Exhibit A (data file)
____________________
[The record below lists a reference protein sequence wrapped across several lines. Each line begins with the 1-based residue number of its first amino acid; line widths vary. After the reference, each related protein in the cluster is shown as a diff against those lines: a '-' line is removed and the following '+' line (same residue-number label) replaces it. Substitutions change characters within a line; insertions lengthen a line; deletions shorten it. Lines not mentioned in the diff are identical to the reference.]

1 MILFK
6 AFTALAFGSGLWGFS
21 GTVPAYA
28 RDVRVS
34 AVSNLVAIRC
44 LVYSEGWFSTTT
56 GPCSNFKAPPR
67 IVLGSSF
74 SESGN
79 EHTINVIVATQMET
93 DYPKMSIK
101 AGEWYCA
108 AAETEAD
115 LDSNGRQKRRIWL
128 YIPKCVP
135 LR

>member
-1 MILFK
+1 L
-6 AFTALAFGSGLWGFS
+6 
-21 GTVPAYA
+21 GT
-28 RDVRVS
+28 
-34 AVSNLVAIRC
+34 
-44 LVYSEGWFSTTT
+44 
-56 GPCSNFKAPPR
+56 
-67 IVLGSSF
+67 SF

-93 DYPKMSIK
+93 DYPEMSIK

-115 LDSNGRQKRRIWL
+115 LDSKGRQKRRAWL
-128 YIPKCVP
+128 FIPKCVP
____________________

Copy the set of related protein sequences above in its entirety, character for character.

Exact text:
[The record below lists a reference protein sequence wrapped across several lines. Each line begins with the 1-based residue number of its first amino acid; line widths vary. After the reference, each related protein in the cluster is shown as a diff against those lines: a '-' line is removed and the following '+' line (same residue-number label) replaces it. Substitutions change characters within a line; insertions lengthen a line; deletions shorten it. Lines not mentioned in the diff are identical to the reference.]

1 MILFK
6 AFTALAFGSGLWGFS
21 GTVPAYA
28 RDVRVS
34 AVSNLVAIRC
44 LVYSEGWFSTTT
56 GPCSNFKAPPR
67 IVLGSSF
74 SESGN
79 EHTINVIVATQMET
93 DYPKMSIK
101 AGEWYCA
108 AAETEAD
115 LDSNGRQKRRIWL
128 YIPKCVP
135 LR

>member
-1 MILFK
+1 L
-6 AFTALAFGSGLWGFS
+6 
-21 GTVPAYA
+21 GT
-28 RDVRVS
+28 
-34 AVSNLVAIRC
+34 
-44 LVYSEGWFSTTT
+44 
-56 GPCSNFKAPPR
+56 
-67 IVLGSSF
+67 SF

-93 DYPKMSIK
+93 DYPEMSIK

-115 LDSNGRQKRRIWL
+115 LDSKGRQKRRAWL
-128 YIPKCVP
+128 FIPKCVP